The Jewish vote, women, Hispanics, even the Scandinavian vote have all been pegged by prognosticators as key swing constituencies in Tuesday’s electoral showdown between President Obama and Mitt Romney.
But what if it’s really pot smokers who decide the next US president, specifically psychedelia enthusiasts in the battleground state of Colorado (9 electoral votes) where pot legalization and dark horse candidate Gary Johnson are both on the ballot?
Far out, right? Maybe not.
Polls suggest that Colorado’s Amendment 64, which would legalize and regulate marijuana much like alcohol, may pass on Tuesday, so legalization will be foremost on the minds of voters in a state now in a statistical deadlock between Obama and Romney. (Washington and Oregon also have pot legalization referendums on the ballot, but Romney stands little chance in those liberal northwestern enclaves.)
To thicken the haze, add former New Mexico Governor Johnson running for president as the Libertarian candidate. Johnson, who first supported legalization in 1999, has made Colorado his linchpin, campaigning extensively and paying for robocalls suggesting to Democratic voters that Obama has let them down by going against a 2008 campaign vow to go easy on medical marijuana dispensaries.
The nail biter for the two campaigns heading into Election Day: Johnson alone may take 1, possibly 2, percent of the Colorado vote, enough to tip the scales – perhaps nationally – for either of the major party contenders.
“It seems ludicrous that a state referendum on marijuana could influence who gets the codes to America’s nuclear weapons next Jan. 20,” suggests New Republic columnist Walter Shapiro. But “that’s the hallucinogenic wonder of American politics – anything can happen, and all too frequently does.”
Still, if Romney loses Ohio, states like Colorado and New Hampshire could become vital to any chance of winning for the former Massachusetts governor. At first glance – and going by Washington political wisdom – it’s likely that pot smokers or their sympathizers are liberal Democrats, and a sure thing to check Obama’s name on the ballot.
Moreover, given that Republicans have tried to sideline Johnson, it seems the GOP may have the most to lose from the confluence of pot rhetoric in the Mile High City and beyond.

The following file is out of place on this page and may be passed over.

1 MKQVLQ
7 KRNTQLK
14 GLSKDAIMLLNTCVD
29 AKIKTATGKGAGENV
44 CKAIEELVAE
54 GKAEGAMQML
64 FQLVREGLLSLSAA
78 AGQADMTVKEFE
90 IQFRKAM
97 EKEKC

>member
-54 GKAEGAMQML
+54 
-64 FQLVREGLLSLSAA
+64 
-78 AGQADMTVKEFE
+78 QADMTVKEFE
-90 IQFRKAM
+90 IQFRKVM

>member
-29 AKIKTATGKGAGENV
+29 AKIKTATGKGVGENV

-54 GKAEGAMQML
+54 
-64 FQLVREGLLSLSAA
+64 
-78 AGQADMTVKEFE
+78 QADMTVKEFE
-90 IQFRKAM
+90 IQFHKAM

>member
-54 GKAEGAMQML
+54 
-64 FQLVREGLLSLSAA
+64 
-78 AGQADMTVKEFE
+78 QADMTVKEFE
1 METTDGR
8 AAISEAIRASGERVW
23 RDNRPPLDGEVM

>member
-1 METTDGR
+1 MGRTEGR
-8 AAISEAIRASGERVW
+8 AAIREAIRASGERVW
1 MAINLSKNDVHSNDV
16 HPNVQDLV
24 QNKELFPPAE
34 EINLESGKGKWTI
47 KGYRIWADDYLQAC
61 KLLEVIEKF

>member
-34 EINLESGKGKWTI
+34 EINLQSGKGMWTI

“Around the country, Republican operatives have been making moves to keep Mr. Johnson from becoming their version of Ralph Nader, the Green Party candidate whose relatively modest support cut into Al Gore’s 2000 vote arguably enough to help hand the decisive states of Ohio and Florida to George W. Bush,” writes the New York Times.
But watch out for a pot smoker scorned. Colorado is one of 16 states with medical marijuana dispensaries, and users there have voiced their anger and frustration over Obama seemingly abandoning a promise to keep a tight leash on the Department of Justice when it comes to busting pot dispensaries. Instead, the Justice Department has conducted a number of high-profile raids in California and other states since his inauguration.
“In 2008, candidate Obama promised not to use the Justice Department to prosecute medical marijuana in states where it was legal,” goes a Johnson robocall that’s been playing in Colorado. “But the real Obama did just that, more than doubling prosecutions, putting people in prisons and shutting down medical marijuana facilities in Colorado. That’s not the change you wanted on health freedom. But you can still be a force for hope and change by voting for Gary Johnson.”
Indeed, given Colorado’s unique mix of libertarians, free thinkers and, obviously, tokers, the Obama campaign may also have miscalculated voter sentiments as western and mountain states vow to set up a federalist showdown if they vote to legalize recreational marijuana, which will remain illegal under federal law.
“Conventional wisdom … is that the marijuana measure will bring out liberal, Obama-loving hippies, yuppies and crunchies … while the libertarian candidate’s campaign will siphon conservative votes,” writes David Sirota, author of “Back to Our Future: How the 1980s explain the world we live in now,” on Alternet.org.
But given criticism of Amendment 64 by major state Democrats and support for the measure from big-name Republicans like former Rep. Tom Tancredo, “it becomes clear,” Mr. Sirota writes, “that the pot initiative could boost voting in ways that don’t correspond to traditional red-versus-blue turnout models and stereotypes.”